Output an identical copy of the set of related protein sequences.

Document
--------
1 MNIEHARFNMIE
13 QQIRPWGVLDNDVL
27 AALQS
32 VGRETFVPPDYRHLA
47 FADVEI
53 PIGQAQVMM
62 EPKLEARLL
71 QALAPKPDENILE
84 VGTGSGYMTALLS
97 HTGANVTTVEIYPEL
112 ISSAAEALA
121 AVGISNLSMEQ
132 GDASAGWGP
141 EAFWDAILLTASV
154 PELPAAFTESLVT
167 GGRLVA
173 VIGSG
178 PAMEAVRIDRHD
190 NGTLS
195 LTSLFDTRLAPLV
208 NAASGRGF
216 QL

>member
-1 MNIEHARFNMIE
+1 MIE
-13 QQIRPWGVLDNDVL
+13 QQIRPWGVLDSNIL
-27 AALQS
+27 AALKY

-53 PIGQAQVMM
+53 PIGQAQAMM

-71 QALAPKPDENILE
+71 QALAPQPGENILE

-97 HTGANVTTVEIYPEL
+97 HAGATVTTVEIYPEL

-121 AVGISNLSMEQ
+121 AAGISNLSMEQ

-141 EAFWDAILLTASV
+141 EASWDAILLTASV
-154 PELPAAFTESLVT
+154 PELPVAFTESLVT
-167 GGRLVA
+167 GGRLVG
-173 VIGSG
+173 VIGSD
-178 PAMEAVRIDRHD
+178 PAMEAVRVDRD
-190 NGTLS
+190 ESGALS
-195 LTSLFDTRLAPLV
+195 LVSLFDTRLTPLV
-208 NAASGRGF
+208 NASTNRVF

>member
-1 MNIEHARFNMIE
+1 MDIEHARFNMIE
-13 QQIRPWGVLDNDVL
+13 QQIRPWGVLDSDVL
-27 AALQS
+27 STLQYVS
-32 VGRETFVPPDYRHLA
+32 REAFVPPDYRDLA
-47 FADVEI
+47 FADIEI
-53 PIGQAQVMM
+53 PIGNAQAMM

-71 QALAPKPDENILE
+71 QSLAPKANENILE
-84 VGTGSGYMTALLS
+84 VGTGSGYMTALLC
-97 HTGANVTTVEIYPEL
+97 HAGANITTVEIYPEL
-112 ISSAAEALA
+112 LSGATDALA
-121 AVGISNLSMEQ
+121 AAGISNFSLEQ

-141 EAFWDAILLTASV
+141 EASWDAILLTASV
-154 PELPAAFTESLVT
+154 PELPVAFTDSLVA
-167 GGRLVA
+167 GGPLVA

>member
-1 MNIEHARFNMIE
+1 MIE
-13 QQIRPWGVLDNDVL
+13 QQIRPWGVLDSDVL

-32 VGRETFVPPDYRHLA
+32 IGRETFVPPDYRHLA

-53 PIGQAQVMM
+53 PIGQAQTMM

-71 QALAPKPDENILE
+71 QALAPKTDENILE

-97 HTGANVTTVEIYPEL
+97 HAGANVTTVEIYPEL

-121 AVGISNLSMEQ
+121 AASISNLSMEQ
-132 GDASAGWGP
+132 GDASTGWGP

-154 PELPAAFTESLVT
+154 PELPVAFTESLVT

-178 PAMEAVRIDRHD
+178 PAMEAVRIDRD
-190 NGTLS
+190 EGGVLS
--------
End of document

1 MNIEHARFNMIE
13 QQIRPWGVLDNDVL
27 AALQS
32 VGRETFVPPDYRHLA
47 FADVEI
53 PIGQAQVMM
62 EPKLEARLL
71 QALAPKPDENILE
84 VGTGSGYMTALLS
97 HTGANVTTVEIYPEL
112 ISSAAEALA
121 AVGISNLSMEQ
132 GDASAGWGP
141 EAFWDAILLTASV
154 PELPAAFTESLVT
167 GGRLVA
173 VIGSG
178 PAMEAVRIDRHD
190 NGTLS
195 LTSLFDTRLAPLV
208 NAASGRGF
216 QL

>member
-1 MNIEHARFNMIE
+1 MIE
-13 QQIRPWGVLDNDVL
+13 QQIRPWGVLDSNIL
-27 AALQS
+27 AALKY

-53 PIGQAQVMM
+53 PIGQAQAMM

-71 QALAPKPDENILE
+71 QALAPQPGENILE

-97 HTGANVTTVEIYPEL
+97 HAGATVTTVEIYPEL

-121 AVGISNLSMEQ
+121 AAGISNLSMEQ

-141 EAFWDAILLTASV
+141 EASWDAILLTASV
-154 PELPAAFTESLVT
+154 PELPVAFTESLVT
-167 GGRLVA
+167 GGRLVG
-173 VIGSG
+173 VIGSD
-178 PAMEAVRIDRHD
+178 PAMEAVRVDRD
-190 NGTLS
+190 ESGALS
-195 LTSLFDTRLAPLV
+195 LVSLFDTRLTPLV
-208 NAASGRGF
+208 NASTNRVF

>member
-1 MNIEHARFNMIE
+1 MDIEHARFNMIE
-13 QQIRPWGVLDNDVL
+13 QQIRPWGVLDSDVL
-27 AALQS
+27 STLQYVS
-32 VGRETFVPPDYRHLA
+32 REAFVPPDYRDLA
-47 FADVEI
+47 FADIEI
-53 PIGQAQVMM
+53 PIGNAQAMM

-71 QALAPKPDENILE
+71 QSLAPKANENILE
-84 VGTGSGYMTALLS
+84 VGTGSGYMTALLC
-97 HTGANVTTVEIYPEL
+97 HAGANITTVEIYPEL
-112 ISSAAEALA
+112 LSGATDALA
-121 AVGISNLSMEQ
+121 AAGISNFSLEQ

-141 EAFWDAILLTASV
+141 EASWDAILLTASV
-154 PELPAAFTESLVT
+154 PELPVAFTDSLVA
-167 GGRLVA
+167 GGPLVA

>member
-1 MNIEHARFNMIE
+1 MIE
-13 QQIRPWGVLDNDVL
+13 QQIRPWGVLDSDVL

-32 VGRETFVPPDYRHLA
+32 IGRETFVPPDYRHLA

-53 PIGQAQVMM
+53 PIGQAQTMM

-71 QALAPKPDENILE
+71 QALAPKTDENILE

-97 HTGANVTTVEIYPEL
+97 HAGANVTTVEIYPEL

-121 AVGISNLSMEQ
+121 AASISNLSMEQ
-132 GDASAGWGP
+132 GDASTGWGP

-154 PELPAAFTESLVT
+154 PELPVAFTESLVT

-178 PAMEAVRIDRHD
+178 PAMEAVRIDRD
-190 NGTLS
+190 EGGVLS